Conversely, if it is determined at step 608 that the current entry is the last entry, then the process continues to step 612, in which the new checksum 35 is copied as a local copy of the checksum 35 for the given protocol. As noted above and in the above noted prior filed U.S. patent application, the local copy of the checksum 35 is utilized to determine if any entries in the registered set for the given protocol have changed. The process then continues to step 614 in which the entire list 38 is cleared. In some embodiments, the list 38 may be cleared by setting the list start pointer 44 to point to a null value, and then clearing the memory locations of the other pointers in the list 38. Other well known methods of clearing the list 38 also may be utilized.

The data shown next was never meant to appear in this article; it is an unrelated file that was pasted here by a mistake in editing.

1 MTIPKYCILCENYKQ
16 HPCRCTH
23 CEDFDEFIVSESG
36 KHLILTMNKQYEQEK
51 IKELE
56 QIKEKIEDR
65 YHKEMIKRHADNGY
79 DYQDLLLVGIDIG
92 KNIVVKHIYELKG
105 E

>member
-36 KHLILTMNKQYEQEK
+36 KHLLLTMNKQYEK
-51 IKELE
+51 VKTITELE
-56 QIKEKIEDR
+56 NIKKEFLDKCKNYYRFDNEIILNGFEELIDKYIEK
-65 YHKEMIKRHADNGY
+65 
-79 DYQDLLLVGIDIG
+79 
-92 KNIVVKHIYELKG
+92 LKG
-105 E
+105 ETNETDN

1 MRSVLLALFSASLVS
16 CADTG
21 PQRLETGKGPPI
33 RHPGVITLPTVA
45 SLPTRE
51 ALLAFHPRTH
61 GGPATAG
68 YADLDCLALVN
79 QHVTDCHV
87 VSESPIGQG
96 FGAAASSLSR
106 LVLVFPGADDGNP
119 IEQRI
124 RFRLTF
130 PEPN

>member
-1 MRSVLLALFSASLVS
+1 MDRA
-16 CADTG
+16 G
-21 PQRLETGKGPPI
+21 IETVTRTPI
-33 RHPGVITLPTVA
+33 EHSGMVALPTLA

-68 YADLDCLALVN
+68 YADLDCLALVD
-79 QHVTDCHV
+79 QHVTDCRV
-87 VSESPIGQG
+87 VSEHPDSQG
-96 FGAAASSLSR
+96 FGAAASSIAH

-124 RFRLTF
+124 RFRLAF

It should be noted that various details of the invention are discussed by example and not intended to limit specific embodiments of the invention. For example, data values other than checksums 35 may be utilized to determine if any route in registered set has changed. Moreover, as previously suggested, various steps in the discussed methods may be performed in a different order than that described, or performed simultaneously.
Preferred embodiments of the invention may be implemented in any conventional computer programming language. For example, preferred embodiments may be implemented in a procedural programming language (e.g., “C”) or an object oriented programming language (e.g., “C++” or “JAVA”). Alternative embodiments of the invention may be implemented as preprogrammed hardware elements (e.g., application specific integrated circuits), or other related components.